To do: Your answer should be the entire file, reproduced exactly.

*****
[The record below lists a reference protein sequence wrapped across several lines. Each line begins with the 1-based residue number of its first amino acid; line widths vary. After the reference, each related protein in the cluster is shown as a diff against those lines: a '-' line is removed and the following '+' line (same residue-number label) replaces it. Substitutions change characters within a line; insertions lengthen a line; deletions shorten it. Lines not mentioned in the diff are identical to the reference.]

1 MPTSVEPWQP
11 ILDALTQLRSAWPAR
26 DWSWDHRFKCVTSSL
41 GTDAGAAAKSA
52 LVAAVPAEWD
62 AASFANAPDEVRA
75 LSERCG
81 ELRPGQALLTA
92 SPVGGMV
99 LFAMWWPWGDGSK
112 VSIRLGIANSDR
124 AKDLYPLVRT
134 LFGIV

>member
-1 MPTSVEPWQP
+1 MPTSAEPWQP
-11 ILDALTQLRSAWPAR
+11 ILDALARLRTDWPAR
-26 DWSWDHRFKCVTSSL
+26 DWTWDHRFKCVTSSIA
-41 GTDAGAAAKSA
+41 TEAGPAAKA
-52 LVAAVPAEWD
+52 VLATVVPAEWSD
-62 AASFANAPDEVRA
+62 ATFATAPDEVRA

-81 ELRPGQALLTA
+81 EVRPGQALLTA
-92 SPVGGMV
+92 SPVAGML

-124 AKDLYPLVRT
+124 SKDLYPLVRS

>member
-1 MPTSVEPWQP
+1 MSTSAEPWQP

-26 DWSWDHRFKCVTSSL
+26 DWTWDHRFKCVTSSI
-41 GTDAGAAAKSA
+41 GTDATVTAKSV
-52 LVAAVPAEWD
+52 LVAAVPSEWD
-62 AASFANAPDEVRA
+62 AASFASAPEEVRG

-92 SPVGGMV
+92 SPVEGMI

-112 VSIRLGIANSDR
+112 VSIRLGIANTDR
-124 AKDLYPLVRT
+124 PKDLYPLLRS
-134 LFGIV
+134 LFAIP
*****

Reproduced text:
[The record below lists a reference protein sequence wrapped across several lines. Each line begins with the 1-based residue number of its first amino acid; line widths vary. After the reference, each related protein in the cluster is shown as a diff against those lines: a '-' line is removed and the following '+' line (same residue-number label) replaces it. Substitutions change characters within a line; insertions lengthen a line; deletions shorten it. Lines not mentioned in the diff are identical to the reference.]

1 MPTSVEPWQP
11 ILDALTQLRSAWPAR
26 DWSWDHRFKCVTSSL
41 GTDAGAAAKSA
52 LVAAVPAEWD
62 AASFANAPDEVRA
75 LSERCG
81 ELRPGQALLTA
92 SPVGGMV
99 LFAMWWPWGDGSK
112 VSIRLGIANSDR
124 AKDLYPLVRT
134 LFGIV

>member
-1 MPTSVEPWQP
+1 MPTSAEPWQP
-11 ILDALTQLRSAWPAR
+11 ILDALARLRTDWPAR
-26 DWSWDHRFKCVTSSL
+26 DWTWDHRFKCVTSSIA
-41 GTDAGAAAKSA
+41 TEAGPAAKA
-52 LVAAVPAEWD
+52 VLATVVPAEWSD
-62 AASFANAPDEVRA
+62 ATFATAPDEVRA

-81 ELRPGQALLTA
+81 EVRPGQALLTA
-92 SPVGGMV
+92 SPVAGML

-124 AKDLYPLVRT
+124 SKDLYPLVRS

>member
-1 MPTSVEPWQP
+1 MSTSAEPWQP

-26 DWSWDHRFKCVTSSL
+26 DWTWDHRFKCVTSSI
-41 GTDAGAAAKSA
+41 GTDATVTAKSV
-52 LVAAVPAEWD
+52 LVAAVPSEWD
-62 AASFANAPDEVRA
+62 AASFASAPEEVRG

-92 SPVGGMV
+92 SPVEGMI

-112 VSIRLGIANSDR
+112 VSIRLGIANTDR
-124 AKDLYPLVRT
+124 PKDLYPLLRS
-134 LFGIV
+134 LFAIP